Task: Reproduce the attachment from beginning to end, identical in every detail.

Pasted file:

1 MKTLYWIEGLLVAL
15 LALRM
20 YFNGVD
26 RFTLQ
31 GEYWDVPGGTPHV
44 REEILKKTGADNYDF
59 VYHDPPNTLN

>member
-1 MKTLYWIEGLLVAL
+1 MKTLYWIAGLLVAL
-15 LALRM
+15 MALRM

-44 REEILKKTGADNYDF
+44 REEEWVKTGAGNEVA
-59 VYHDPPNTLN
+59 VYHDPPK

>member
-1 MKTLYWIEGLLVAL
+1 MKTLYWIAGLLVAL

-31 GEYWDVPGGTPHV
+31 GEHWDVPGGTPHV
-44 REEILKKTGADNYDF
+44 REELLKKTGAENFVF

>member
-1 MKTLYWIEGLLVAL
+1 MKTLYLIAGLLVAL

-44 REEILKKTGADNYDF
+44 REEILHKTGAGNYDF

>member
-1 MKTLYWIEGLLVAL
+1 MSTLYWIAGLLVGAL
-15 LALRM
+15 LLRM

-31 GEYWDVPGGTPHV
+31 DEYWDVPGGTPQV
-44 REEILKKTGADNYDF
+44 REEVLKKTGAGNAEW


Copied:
1 MKTLYWIEGLLVAL
15 LALRM
20 YFNGVD
26 RFTLQ
31 GEYWDVPGGTPHV
44 REEILKKTGADNYDF
59 VYHDPPNTLN

>member
-1 MKTLYWIEGLLVAL
+1 MKTLYWIAGLLVAL
-15 LALRM
+15 MALRM

-44 REEILKKTGADNYDF
+44 REEEWVKTGAGNEVA
-59 VYHDPPNTLN
+59 VYHDPPK

>member
-1 MKTLYWIEGLLVAL
+1 MKTLYWIAGLLVAL

-31 GEYWDVPGGTPHV
+31 GEHWDVPGGTPHV
-44 REEILKKTGADNYDF
+44 REELLKKTGAENFVF

>member
-1 MKTLYWIEGLLVAL
+1 MKTLYLIAGLLVAL

-44 REEILKKTGADNYDF
+44 REEILHKTGAGNYDF

>member
-1 MKTLYWIEGLLVAL
+1 MSTLYWIAGLLVGAL
-15 LALRM
+15 LLRM

-31 GEYWDVPGGTPHV
+31 DEYWDVPGGTPQV
-44 REEILKKTGADNYDF
+44 REEVLKKTGAGNAEW